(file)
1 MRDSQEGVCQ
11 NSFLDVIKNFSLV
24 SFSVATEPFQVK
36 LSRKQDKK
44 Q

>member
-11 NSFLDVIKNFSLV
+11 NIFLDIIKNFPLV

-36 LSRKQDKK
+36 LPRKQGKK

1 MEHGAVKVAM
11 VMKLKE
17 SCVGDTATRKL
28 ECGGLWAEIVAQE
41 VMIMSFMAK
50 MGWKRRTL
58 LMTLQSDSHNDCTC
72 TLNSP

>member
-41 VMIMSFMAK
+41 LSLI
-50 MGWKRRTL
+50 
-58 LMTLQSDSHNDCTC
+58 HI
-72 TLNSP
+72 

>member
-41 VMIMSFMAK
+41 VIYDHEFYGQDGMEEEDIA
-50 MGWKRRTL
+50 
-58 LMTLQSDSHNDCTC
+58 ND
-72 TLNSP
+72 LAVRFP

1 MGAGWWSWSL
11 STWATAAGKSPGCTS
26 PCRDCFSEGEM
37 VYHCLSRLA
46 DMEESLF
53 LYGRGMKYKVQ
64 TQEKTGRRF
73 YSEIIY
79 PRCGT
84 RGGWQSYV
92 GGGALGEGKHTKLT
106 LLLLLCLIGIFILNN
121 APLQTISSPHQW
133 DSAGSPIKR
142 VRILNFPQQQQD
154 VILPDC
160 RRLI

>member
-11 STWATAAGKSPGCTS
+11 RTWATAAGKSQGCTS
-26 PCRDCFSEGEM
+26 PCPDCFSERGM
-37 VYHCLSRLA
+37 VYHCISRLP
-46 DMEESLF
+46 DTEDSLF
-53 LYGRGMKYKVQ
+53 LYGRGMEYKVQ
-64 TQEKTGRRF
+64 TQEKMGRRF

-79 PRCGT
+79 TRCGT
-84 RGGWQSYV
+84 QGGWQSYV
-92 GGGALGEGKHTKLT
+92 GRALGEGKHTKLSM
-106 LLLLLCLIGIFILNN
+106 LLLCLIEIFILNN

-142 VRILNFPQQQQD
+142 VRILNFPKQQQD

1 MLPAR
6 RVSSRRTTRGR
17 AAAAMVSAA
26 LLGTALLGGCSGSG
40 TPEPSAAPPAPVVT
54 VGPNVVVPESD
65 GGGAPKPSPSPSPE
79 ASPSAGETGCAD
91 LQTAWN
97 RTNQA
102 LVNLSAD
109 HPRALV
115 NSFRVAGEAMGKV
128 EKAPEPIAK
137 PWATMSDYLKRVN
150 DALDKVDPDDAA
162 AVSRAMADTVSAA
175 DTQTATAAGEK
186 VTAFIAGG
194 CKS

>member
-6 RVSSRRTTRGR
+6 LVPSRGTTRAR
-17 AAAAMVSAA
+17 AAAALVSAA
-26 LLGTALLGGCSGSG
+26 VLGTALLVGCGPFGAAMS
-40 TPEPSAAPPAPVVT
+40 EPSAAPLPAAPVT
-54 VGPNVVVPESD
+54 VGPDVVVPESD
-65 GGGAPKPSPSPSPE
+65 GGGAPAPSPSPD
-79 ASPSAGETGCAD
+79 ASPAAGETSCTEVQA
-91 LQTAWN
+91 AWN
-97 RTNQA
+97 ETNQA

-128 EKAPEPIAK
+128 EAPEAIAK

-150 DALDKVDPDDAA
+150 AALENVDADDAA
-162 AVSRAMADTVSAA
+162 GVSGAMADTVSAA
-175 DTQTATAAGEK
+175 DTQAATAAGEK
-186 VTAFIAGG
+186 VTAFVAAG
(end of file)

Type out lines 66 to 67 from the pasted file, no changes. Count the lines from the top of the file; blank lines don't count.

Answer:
+64 TQEKMGRRF

-79 PRCGT